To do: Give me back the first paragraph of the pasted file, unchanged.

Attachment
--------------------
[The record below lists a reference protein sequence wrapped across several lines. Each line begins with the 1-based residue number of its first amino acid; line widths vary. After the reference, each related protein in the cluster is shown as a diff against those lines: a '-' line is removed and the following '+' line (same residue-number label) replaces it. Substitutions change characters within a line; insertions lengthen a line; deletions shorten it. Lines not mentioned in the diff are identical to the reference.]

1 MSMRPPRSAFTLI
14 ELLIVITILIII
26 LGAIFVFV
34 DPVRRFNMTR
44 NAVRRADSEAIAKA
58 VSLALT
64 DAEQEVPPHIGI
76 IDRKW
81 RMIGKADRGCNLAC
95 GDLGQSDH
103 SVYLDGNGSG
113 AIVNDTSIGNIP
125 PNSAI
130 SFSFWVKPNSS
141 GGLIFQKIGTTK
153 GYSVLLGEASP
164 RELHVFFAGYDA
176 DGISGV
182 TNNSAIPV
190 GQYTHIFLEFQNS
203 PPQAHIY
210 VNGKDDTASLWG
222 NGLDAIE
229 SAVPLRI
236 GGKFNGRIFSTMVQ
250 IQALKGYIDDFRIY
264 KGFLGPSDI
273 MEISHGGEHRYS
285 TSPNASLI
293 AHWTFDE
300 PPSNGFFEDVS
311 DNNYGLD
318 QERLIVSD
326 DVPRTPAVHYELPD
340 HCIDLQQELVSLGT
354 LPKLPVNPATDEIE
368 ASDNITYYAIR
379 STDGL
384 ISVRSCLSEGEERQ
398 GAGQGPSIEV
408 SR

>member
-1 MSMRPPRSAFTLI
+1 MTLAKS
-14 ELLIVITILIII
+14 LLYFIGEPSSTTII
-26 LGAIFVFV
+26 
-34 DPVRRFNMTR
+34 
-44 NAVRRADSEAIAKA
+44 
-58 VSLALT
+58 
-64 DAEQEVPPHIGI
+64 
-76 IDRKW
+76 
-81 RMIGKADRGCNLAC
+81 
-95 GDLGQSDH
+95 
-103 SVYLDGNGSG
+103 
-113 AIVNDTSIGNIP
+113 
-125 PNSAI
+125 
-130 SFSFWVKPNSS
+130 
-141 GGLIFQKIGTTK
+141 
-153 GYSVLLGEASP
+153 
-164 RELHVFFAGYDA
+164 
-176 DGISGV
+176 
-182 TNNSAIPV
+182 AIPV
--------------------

[The record below lists a reference protein sequence wrapped across several lines. Each line begins with the 1-based residue number of its first amino acid; line widths vary. After the reference, each related protein in the cluster is shown as a diff against those lines: a '-' line is removed and the following '+' line (same residue-number label) replaces it. Substitutions change characters within a line; insertions lengthen a line; deletions shorten it. Lines not mentioned in the diff are identical to the reference.]